Business Owners Can Team Up on Insurance, If State Allows It

By Rosenberg, Joyce M. | Telegraph - Herald (Dubuque), October 28, 2018 | Go to article overview

Business Owners Can Team Up on Insurance, If State Allows It


Rosenberg, Joyce M., Telegraph - Herald (Dubuque)


Tips for owners considering AHP coverage NEW YORK - Small-business owners interested in buying insurance through an association health plan should tread as carefully as they would with any kind of health care coverage. Labor Department rules that began phasing in Sept. 1 make it possible for sole proprietors and partners to join AHPs, something they couldn't do under the Affordable Care Act. But there are still many unknowns about these plans - for example, whether the new rules will survive a lawsuit brought by 11 states and Washington, D.C., that claims they allow insurance to be sold that's in violation of federal law. The rules allow very small companies to band together and act as a large company, and large companies are exempt from some of the Affordable Care Act's coverage requirements. Some tips for owners who are considering AHP coverage: - Start with a broker or consultant. Health insurance brokers and human resources or benefits consultants know the available options - including whether a specific state heavily regulates association health plans. If you need to find a broker or consultant, survey your fellow business owners to find someone who's knowledgeable and willing to help you learn. You might want to work with someone who charges you a fee instead of getting a commission from an insurer or association. - Don't be in a rush - there is much about AHPs that's in flux. "The states are changing their rules to make it difficult or impossible" to set up an AHP, says Lorie Maring, an employment attorney with Fisher Phillips in Atlanta. While it might be possible now to set up an AHP in a given state, that might not be the case in the future. Maring sees 2020 as a more realistic date for being able to join an AHP. - Go with someone you know. If your local chamber of commerce or a trade group you know well is creating an association health plan, or you hear of one being marketed by a company you're familiar with, you might feel and be safer than with a plan that you know only from an online search. - Be sure the plan gives you the coverage you want and that future rate increases are likely to be reasonable. The insurance is likely to be cheaper because it doesn't have to provide the minimum essential coverage required by the ACA. And some plans are being set up with new medical services like direct primary care companies rather than traditional doctor networks. That might work for you; just know what you're getting. - Make sure the plan is on solid financial ground. "You want to know the stability, the financials of the AHP and what they're predicting or guaranteeing as far as future rate increases," says Michael Haffey, co-owner of Next Gen Ben, a benefit consultancy based in Indianapolis. Plans should make their financial numbers available to prospective buyers. - If the prices look too good to be true, they might be. "Your program has to be solid, the pricing has to be realistic or otherwise it won't be sustainable," says Craig Scurato, a vice president with Leslie Saunders, an insurance and benefits broker based in Lutz, Florida. It's a good idea in any case to get a second opinion from an attorney or consultant.NEW YORK - As small-business owners shop for 2019 health insurance, some will for the first time have the chance to join forces and buy cheaper insurance - depending on which state they are in.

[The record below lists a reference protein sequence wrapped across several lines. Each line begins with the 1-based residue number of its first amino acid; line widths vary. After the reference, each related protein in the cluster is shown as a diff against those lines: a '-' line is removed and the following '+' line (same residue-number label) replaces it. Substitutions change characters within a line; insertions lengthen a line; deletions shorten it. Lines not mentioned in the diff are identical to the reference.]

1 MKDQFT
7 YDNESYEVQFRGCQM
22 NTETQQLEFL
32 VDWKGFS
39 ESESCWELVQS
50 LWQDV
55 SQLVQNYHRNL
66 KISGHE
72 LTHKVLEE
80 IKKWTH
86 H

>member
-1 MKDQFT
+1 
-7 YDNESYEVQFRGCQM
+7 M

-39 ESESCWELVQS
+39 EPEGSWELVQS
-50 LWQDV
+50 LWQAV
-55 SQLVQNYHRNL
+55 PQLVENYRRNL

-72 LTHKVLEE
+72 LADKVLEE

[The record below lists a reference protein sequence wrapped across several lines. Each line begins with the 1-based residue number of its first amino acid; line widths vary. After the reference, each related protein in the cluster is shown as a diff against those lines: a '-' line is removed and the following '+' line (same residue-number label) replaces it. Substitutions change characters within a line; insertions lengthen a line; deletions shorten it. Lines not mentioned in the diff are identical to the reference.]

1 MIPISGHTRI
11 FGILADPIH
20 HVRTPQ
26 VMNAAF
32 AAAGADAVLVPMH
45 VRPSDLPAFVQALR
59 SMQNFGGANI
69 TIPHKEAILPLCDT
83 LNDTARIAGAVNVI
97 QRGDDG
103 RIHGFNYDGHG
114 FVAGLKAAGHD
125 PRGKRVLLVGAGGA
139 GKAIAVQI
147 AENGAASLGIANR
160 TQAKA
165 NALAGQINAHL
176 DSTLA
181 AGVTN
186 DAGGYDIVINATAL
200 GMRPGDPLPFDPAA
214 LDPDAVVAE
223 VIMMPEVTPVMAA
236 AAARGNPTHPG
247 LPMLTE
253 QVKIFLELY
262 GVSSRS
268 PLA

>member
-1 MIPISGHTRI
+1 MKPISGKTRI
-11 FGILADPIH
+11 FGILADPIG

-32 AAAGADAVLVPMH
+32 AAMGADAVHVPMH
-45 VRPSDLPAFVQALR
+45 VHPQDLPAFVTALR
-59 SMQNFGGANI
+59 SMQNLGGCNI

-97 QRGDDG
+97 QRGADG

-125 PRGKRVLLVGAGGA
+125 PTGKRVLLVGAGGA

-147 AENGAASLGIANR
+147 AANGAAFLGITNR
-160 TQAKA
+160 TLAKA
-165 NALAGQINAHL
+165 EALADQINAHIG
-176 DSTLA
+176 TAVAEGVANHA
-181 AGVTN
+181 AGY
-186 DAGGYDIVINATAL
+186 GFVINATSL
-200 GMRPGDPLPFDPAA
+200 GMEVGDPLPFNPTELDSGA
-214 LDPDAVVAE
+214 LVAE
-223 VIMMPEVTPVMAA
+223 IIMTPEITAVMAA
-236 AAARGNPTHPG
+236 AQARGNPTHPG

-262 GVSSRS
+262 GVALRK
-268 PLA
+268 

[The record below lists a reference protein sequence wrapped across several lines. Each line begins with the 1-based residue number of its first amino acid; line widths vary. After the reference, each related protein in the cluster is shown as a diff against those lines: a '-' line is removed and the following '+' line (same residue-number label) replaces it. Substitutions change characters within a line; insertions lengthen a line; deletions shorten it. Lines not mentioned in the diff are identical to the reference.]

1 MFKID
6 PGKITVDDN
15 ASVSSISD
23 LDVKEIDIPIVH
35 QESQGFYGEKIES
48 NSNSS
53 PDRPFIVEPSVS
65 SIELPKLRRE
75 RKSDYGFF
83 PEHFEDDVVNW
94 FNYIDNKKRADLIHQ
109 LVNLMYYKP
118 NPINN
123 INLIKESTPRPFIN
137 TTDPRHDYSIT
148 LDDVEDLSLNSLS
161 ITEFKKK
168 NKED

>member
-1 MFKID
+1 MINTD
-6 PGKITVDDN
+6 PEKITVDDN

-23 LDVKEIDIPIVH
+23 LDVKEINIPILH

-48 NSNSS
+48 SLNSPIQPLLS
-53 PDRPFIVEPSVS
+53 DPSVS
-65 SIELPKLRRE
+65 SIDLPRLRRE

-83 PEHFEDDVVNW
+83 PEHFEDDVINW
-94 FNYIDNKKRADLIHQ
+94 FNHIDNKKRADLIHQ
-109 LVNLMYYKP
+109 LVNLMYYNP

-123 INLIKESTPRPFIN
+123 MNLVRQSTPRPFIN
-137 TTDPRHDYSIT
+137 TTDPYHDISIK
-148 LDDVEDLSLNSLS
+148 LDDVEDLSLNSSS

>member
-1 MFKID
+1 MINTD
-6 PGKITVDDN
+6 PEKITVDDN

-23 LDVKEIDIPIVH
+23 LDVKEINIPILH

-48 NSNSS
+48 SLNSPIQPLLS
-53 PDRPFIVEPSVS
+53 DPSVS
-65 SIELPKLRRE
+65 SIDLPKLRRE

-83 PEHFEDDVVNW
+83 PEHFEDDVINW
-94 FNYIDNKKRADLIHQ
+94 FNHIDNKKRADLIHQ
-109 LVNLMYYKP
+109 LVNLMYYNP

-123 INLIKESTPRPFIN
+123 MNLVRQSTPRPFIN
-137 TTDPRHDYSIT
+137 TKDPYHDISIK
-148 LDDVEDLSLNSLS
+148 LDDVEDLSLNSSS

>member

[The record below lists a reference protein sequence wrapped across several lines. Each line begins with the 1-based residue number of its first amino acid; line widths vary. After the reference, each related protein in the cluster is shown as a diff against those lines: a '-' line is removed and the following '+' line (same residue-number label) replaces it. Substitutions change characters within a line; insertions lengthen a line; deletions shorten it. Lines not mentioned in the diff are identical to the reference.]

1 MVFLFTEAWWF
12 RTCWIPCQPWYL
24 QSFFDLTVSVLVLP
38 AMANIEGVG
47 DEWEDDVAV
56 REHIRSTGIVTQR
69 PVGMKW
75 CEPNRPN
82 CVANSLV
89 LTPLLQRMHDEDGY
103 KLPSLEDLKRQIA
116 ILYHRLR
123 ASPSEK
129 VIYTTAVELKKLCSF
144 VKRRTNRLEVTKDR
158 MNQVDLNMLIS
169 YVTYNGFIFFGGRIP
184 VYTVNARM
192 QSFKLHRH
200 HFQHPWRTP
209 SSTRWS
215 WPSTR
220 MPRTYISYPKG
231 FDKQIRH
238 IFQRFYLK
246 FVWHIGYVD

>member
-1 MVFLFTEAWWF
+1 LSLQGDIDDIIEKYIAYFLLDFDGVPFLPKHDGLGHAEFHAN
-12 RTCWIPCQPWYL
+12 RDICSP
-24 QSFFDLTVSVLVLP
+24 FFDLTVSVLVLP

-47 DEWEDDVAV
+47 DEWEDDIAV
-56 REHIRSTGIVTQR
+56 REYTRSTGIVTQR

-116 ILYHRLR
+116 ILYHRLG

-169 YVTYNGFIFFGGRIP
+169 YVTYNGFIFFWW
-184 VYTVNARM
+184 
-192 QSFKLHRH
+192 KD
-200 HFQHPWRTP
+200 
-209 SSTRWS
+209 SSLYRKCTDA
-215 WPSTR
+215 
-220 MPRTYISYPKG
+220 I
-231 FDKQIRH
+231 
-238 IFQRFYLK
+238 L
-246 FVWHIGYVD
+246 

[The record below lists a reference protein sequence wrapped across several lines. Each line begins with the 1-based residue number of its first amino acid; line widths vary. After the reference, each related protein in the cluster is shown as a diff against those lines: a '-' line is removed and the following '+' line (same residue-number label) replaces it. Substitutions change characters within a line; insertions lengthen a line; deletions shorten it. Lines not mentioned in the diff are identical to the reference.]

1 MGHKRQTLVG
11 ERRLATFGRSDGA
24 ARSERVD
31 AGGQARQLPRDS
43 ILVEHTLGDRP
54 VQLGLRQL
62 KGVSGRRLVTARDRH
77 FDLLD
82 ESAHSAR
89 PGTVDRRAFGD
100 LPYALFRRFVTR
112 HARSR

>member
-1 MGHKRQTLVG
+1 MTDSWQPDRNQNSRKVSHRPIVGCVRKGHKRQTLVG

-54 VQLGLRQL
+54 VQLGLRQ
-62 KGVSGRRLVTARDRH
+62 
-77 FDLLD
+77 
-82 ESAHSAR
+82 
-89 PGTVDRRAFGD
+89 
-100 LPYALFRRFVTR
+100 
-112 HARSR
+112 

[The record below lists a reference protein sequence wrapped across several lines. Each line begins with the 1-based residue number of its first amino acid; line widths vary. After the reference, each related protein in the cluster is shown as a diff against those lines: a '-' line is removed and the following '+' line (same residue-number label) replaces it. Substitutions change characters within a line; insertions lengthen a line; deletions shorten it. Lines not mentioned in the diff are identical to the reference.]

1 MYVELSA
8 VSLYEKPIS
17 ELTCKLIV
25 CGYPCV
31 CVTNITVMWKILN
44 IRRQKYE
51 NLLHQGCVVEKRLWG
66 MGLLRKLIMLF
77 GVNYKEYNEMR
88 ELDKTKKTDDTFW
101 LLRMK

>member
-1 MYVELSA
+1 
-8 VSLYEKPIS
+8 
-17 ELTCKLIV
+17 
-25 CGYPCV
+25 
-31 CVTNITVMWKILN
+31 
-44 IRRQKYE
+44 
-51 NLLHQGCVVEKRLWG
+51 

New rules that began going into effect last month allow sole proprietors and other business owners without employees to form what are known as association health plans, or AHPs. But while the Trump administration has touted the rules as a breakthrough, many owners will be disappointed to learn their states' insurance laws will limit their ability to join the plans.

The rules issued by the Labor Department allow sole proprietors and partners to buy coverage that wasn't available to them under the Affordable Care Act. The rules also permit the plans to offer insurance that doesn't meet the health law's requirements for basic coverage. …

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